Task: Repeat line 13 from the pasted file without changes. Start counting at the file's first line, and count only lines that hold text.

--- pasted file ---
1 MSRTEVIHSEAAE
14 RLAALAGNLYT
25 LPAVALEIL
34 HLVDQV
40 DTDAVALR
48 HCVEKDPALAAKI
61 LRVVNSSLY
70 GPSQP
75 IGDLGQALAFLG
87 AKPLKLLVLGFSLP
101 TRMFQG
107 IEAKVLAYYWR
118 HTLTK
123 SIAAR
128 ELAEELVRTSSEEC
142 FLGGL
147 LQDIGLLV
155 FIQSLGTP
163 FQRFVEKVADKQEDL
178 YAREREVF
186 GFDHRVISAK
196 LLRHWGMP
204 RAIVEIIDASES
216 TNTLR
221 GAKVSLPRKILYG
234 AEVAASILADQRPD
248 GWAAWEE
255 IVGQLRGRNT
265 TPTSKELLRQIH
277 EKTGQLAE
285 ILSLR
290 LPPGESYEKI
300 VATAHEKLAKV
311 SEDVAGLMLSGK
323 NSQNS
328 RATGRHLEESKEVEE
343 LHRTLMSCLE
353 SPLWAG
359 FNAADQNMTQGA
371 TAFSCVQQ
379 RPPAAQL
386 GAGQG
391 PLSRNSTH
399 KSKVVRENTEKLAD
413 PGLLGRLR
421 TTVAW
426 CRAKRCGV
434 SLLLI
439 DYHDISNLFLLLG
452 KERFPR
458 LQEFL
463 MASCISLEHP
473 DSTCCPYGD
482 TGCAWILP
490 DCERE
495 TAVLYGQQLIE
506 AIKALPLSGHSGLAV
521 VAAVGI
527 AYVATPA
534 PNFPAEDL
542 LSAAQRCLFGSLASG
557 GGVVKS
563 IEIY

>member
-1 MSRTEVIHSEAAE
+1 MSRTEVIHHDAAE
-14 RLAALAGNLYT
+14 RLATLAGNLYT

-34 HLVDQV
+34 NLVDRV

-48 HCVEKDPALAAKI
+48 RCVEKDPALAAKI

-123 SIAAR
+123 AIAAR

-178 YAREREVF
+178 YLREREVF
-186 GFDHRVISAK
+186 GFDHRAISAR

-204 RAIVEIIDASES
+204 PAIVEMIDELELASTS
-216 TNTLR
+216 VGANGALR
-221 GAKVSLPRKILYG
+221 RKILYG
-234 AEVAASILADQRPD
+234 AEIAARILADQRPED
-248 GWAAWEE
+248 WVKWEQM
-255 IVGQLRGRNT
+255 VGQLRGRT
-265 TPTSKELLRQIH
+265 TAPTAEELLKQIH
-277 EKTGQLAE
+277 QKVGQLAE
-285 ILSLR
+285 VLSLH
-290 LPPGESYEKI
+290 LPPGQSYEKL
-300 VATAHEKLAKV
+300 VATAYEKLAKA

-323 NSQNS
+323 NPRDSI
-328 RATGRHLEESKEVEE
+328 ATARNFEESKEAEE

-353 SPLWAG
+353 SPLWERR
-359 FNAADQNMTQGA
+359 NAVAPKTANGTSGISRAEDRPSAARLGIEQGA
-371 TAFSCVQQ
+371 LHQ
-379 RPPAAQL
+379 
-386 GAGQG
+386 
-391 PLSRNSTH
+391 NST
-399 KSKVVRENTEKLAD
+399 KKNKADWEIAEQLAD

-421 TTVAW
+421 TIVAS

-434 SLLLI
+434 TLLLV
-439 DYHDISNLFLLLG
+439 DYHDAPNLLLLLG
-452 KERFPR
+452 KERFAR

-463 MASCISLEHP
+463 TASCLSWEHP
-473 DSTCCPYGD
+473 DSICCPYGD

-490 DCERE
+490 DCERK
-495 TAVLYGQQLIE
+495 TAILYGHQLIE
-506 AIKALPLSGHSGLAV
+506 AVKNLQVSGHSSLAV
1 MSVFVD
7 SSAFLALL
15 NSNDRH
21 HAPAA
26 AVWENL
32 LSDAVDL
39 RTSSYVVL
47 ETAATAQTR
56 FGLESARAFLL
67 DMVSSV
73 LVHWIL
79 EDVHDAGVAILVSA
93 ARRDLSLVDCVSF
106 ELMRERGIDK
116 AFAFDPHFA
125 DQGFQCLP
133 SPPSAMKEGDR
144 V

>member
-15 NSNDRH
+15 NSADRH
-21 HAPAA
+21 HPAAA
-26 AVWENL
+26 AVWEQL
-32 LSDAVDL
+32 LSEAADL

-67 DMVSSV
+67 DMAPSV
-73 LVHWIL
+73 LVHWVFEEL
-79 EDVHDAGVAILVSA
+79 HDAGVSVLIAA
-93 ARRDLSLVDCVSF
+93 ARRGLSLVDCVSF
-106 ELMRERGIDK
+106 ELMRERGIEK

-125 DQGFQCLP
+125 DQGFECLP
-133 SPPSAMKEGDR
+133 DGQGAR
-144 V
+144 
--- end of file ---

118 HTLTK